Whereas most people visit Cusco with the main aim of seeing Machu Picchu, for us it was Rainbow Mountain that topped our list of must see sites. Discovered only 3 years ago (in 2015), it is relatively new as a natural tourist attraction in Peru. It is said that although local villagers had used the route past the mountain for hundreds of years, it was always covered in snow and therefore no one was aware of the beautiful marvel that hid underneath. However, the effects of climate change recently forced the snow to melt and uncovered the amazing Rainbow Mountain, a somewhat bittersweet discovery in my opinion.
Following our tough trek of Colca Canyon, I wasn’t sure whether this was something I would be able to handle as the altitude at the starting point is over 4,000m, reaching over 5,000m when you make it to the top! We checked in with some friends who were also on our Colca tour and had done the Rainbow Mountain trek a couple of weeks earlier, and they reassured us that whereas it was tough, it was much shorter and flatter and therefore quite manageable. To my immense relief there was also the option of a trusty four legged helper to make it up, an opportunity I was not going to pass up after last time.
After signing up to a tour, we found ourselves on a crowded mini bus at a painfully early 2am, trying to catch some sleep on the four-hour ride to the starting point. Easier said than done with winding roads, freezing temperatures and trademark bumpy dir tracks. Getting off the bus we were immediately hit with the familiar disorientation and dizziness that comes with a rapid ascent, it was starting to feel a little too similar to Colca Canyon, but we knew it would be worth it.
The trek started at 4,477m altitude and this is where I picked up my horse and guide, with Jason choosing to walk (like a hero). Unlike the supermules that took me up and down Colca Canyon, these horses were much slower and required us to dismount anytime there was some uneven ground or an uphill stretch – surely this defeats the purpose of using one in the first place?
Although the main attraction of the tour is Winicunca (Rainbow Mountain), the views on the trek there are just as breathtaking with lush green pastures with wild Alpacas grazing on one side, and snow covered mountain slopes on the other.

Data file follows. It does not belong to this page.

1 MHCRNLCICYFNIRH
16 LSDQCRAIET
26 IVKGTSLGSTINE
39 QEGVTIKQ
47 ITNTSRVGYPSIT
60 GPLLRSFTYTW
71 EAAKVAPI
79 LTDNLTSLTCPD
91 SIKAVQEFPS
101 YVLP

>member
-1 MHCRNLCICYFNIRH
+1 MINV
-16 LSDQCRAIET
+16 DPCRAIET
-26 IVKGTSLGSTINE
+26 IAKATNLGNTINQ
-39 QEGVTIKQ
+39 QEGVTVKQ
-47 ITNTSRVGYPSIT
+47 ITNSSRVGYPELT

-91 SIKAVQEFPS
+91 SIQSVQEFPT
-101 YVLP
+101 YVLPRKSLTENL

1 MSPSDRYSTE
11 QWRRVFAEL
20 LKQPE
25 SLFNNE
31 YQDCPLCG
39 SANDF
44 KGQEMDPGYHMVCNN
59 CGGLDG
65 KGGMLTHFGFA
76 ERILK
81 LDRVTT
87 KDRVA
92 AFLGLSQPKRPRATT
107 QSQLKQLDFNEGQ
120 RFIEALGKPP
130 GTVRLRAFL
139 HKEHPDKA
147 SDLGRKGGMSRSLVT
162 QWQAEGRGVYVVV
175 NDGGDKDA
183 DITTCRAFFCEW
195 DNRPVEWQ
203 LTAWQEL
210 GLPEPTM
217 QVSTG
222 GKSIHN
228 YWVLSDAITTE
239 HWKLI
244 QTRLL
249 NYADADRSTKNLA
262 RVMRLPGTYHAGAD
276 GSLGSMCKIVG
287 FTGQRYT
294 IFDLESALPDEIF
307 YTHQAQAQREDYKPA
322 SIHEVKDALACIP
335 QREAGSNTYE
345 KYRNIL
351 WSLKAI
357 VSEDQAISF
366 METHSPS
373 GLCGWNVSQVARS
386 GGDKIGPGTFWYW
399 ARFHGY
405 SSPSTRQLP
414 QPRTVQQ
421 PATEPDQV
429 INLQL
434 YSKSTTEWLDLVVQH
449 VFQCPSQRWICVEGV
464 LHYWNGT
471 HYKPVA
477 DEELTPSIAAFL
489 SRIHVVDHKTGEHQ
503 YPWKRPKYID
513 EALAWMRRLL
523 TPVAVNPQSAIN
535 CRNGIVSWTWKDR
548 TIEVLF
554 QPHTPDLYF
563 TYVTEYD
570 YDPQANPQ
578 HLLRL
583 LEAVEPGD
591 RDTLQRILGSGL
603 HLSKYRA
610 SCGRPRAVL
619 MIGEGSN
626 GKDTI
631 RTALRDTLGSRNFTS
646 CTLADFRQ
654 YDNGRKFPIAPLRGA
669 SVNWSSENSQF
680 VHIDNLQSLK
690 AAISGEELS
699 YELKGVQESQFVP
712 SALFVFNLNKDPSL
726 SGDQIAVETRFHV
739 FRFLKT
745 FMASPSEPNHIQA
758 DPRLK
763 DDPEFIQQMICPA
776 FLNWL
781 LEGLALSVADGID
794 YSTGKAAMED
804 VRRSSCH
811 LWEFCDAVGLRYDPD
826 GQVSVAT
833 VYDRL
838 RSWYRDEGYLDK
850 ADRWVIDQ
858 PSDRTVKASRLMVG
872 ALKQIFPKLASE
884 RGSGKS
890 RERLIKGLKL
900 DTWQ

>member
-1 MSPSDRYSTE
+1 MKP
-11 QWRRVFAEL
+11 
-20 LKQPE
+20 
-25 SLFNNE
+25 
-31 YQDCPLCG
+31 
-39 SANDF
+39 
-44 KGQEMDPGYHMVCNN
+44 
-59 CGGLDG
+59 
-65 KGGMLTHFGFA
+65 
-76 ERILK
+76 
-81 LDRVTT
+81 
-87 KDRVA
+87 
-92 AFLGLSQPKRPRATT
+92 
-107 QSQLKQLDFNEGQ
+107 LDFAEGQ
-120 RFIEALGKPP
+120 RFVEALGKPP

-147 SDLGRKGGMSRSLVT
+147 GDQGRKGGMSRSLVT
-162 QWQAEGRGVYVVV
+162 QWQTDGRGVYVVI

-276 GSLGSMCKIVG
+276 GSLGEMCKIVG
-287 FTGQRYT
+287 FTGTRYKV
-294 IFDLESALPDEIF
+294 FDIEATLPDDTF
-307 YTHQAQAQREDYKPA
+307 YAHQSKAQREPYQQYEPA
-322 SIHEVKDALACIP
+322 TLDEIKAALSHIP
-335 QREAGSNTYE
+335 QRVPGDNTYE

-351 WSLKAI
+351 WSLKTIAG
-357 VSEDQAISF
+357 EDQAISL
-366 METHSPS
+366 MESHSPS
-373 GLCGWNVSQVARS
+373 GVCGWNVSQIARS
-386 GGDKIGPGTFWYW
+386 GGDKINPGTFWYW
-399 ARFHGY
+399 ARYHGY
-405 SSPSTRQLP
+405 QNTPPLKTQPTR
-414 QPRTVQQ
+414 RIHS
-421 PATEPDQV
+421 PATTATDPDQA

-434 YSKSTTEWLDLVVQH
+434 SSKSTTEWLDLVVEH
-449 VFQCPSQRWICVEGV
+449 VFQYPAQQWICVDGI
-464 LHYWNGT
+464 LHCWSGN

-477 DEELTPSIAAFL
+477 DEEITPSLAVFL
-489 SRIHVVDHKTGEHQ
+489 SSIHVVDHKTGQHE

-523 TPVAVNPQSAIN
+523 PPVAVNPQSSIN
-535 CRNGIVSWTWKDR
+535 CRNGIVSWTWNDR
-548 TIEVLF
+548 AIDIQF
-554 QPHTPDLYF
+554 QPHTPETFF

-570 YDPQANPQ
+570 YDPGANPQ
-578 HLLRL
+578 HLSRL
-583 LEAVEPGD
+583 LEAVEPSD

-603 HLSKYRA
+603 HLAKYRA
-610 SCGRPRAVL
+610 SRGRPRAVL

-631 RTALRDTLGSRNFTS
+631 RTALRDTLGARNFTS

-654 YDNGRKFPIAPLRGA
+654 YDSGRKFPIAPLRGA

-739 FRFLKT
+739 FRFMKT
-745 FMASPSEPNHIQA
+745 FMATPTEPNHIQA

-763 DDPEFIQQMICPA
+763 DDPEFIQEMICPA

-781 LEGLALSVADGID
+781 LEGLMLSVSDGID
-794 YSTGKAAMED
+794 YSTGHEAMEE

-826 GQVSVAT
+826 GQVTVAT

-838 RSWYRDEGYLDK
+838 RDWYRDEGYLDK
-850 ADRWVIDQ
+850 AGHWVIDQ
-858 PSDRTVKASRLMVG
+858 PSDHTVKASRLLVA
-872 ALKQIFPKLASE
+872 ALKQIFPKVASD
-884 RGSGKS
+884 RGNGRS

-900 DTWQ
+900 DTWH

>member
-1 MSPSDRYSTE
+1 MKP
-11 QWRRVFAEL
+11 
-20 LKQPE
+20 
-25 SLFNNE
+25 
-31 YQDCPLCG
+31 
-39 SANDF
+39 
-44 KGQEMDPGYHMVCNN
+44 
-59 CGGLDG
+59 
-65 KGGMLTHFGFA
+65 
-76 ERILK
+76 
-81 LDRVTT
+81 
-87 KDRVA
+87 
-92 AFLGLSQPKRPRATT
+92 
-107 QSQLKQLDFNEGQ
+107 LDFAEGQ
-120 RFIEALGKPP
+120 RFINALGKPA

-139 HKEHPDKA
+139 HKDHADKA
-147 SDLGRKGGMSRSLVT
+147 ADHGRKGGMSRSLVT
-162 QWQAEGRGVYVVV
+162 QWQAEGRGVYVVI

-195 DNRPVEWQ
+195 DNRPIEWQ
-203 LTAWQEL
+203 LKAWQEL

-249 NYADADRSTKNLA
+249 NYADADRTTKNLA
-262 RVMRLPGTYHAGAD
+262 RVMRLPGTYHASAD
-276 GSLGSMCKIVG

After two hours the trekkers and horse riders alike made it to the base of the mountain, and of course, from here it’s all on foot. A steep climb up (taken very slow) led to a set of stairs approximately 50m long to the first viewpoint where you get your first glimpses of the coloured bands of the mountain. Although only a few years open, locals had already spotted the retail opportunities and were set up to sell hot coca tea and snacks to the tourists struggling with the altitude and cold. After a quick stop to catch our breath we decided to make the last push to the top to get an unspoilt view before the masses of other tourists arrived. The walk was slow and laborious up a muddy hill with no steps or handrails to help, but we were in Peru after all. Finally making it to the top we were greeted by the amazing views all around. The colourful Rainbow Mountain on one side, the Andes to the other and the valley we had just trekked before us.
Making it to the top of the mountain was a huge accomplishment – even a five-minute walk at 5,000m altitude is very tough to handle. By this point we felt that we could all make the walk back without the aid of the horses, and going down hill it was a much easier journey. As we had chosen to do an early tour we were fortunate to not have too many tourists on the route with us. By the time we left we could see the path taken up by hundred of tourists on foot and horseback, making it near impossible to get a nice clean shot of Rainbow Mountain once at the top. If you ever have the opportunity to visit I would recommend going early and beating the crowds, even if it does mean a painfully early start – it’s worth it.
We made it back to the minibus and by this time Jason was starting to show the obvious signs of suffering from altitude sickness, making the journey back a tough one. By the time we reached the hotel I was also struck down, a cruel price to pay to see such amazing sights. Our trip in Cusco ended with us both being bed ridden, resting until we left for Lima, this last Peruvian adventure really did finish us off!